Injuries are common in bodybuilding. Sometimes, they happen due to wrong execution techniques during workouts. This time, we’re going to reveal four types of biceps injuries that are common among bodybuilders and athletes in various sports.
There are four basic types of bicep tendon injuries.
- The first is known as tendinitis (acute)/tendinosis (chronic) which usually occurs or is brought about from overuse or in proper biomechanical wear.
- The second is bicep tendon dislocations.
- The third is the bicep tendon tear.
- Lastly is the bicep tendon impingement syndrome.
1.Tendinitis & Tendinosis
Tendinitis is a condition associated with overuse and is usually less than two weeks of duration. Using ice and some anti-inflammatories and rest will result in the body recovering from this type of injury.
2. Biceps Tendon Dislocation
Biceps tendon dislocation is a common injury among American football quarterbacks. Nevertheless, this injury may also happen to bodybuilders. It is usually caused by sudden jerking motion of the forearm. This causes the ligament to cross over the tendon, causing the tendon to dislocate. Signs of dislocated tendon include frontal shoulder pain and popping or clicking sound in the shoulder. Perhaps the most painful part of this injury is that a dislocated biceps tendon cause sharp pain whenever the arm is moved. Usually, emergency treatment of tendon dislocation includes applying ice on the tendon area. The injured arm also needs to be rested with the aid of an arm sling; this prevents the person to move the injured arm. For bodybuilders, this means that there is no heavy lifting with the injured arm for at least one week. After that period of time, bodybuilders must be very careful not to cause another injury or make the injury worse. If your tendon dislocation is categorized as chronic, you will need a surgery as soon as possible to fix it.
3. Biceps Tendon Tear
The biceps muscle is located in the front part of your upper arms. It enables you to bend your elbow and rotate your arms. Another basic and crucial function of the biceps muscle is to keep your shoulders stable. Therefore, tendon tear may cause you to lose some strength in your arms. In most cases, tendon tear occur due to extreme heavy lifting. However, the tear is usually progressive in nature; it happens over a long period of time without you realizing it. This is perhaps a normal cause considering you are in the bodybuilding sports. The deadlift is the most prominent culprit. There are two types of biceps tendon tears; the partial tears as well as the complete tears. As the name suggested, partial tears mean that the tendon is not completely severed. Complete tear, on the other hand, means that the tendon is split completely into two. Biceps tendon tear is also associated with age; the older you are, the higher the risk of getting a tendon tear. For chronic cases, you might require a surgery. Our advice is watch out for sudden sharp pain in the upper arm, loud popping or snapping sound or pain and tenderness at the shoulder and elbow. You might have torn your biceps tendons.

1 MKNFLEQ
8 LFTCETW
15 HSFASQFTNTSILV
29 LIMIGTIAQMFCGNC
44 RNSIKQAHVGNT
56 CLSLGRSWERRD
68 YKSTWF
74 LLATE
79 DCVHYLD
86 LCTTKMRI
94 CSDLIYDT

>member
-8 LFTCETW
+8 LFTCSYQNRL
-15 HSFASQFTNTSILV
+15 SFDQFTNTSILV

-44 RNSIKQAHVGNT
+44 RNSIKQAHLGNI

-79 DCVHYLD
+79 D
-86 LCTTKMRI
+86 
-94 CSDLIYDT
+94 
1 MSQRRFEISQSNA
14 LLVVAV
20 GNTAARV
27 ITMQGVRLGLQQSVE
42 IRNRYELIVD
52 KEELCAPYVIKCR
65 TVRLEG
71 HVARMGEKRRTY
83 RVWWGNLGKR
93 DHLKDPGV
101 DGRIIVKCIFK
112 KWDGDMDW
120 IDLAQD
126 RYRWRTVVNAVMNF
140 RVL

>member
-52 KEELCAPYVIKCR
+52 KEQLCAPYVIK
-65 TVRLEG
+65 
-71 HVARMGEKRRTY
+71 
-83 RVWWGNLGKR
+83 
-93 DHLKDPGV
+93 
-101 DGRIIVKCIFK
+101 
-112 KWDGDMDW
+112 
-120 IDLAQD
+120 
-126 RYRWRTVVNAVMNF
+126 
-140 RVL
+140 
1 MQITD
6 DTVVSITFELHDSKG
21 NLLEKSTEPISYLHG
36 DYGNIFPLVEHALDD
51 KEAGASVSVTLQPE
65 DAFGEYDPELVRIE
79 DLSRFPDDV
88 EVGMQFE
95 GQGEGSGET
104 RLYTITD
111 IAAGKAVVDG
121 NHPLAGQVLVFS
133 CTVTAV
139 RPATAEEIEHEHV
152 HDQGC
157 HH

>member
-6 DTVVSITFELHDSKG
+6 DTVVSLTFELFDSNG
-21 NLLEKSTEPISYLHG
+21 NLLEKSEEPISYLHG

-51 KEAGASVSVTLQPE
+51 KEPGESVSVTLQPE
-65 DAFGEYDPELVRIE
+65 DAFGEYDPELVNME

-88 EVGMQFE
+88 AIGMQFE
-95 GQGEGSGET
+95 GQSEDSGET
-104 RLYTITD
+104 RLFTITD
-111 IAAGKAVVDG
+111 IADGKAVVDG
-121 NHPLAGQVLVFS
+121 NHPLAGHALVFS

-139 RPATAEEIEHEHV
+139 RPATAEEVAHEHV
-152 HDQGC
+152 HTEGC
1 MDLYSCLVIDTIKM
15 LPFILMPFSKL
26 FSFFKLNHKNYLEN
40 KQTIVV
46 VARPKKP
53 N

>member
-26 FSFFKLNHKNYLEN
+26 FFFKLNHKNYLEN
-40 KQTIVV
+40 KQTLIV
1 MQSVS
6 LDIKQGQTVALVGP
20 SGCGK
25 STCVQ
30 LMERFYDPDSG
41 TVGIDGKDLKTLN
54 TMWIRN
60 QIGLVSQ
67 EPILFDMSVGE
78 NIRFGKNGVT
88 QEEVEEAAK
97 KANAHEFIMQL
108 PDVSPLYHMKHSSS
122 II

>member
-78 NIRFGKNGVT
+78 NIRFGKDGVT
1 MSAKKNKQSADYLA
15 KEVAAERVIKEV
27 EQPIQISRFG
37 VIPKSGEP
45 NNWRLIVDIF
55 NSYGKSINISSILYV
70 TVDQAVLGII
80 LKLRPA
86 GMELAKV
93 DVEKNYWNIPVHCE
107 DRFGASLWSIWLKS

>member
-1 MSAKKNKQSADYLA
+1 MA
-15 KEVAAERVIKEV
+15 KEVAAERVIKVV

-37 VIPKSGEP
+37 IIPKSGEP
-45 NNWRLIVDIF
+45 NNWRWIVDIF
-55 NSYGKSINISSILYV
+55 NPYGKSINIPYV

The increase of various foods such as onions, garlic and other foods high in sulfur will aid in tendon tear prevention. Some individuals, who use excessive antibiotics prior to a tear, will result in weakening of the tissue. Fluoro quinolones such as Cipro, are commonly associated with tendon tears and should be avoided whenever possible.
4. Biceps Tendon Impingement Syndrome
This injury has a very special name because it is associated with feeling pinched or impinged in the shoulder when the arm is moved. Extreme cases of biceps tendon impingement syndrome may lead to fringed tendon, which in the long term will lead to biceps tendon rupture. Partial tear requires ample rest of the biceps muscles while complete tears will need a surgery to fix.
Please see a physician anytime you have sharp pain, bruising, fever, rash, unexplained bleeding, disfiguration or simply just pain that last longer than a couple days. Any new injury should always be immediately assisted by using ice wrapped in a wet towel and placed on the affected area for approximately 10 minutes.
Remove the cold application after 10 minutes and keep the area elevated for approximately 20 to 30 minutes (or until the area has returned to normal body temperature). Repeat to steps 5 to 6 times a day. Do not apply heat to any new injury, since this will complicate the injury and result in double the amount of time necessary to completely heal.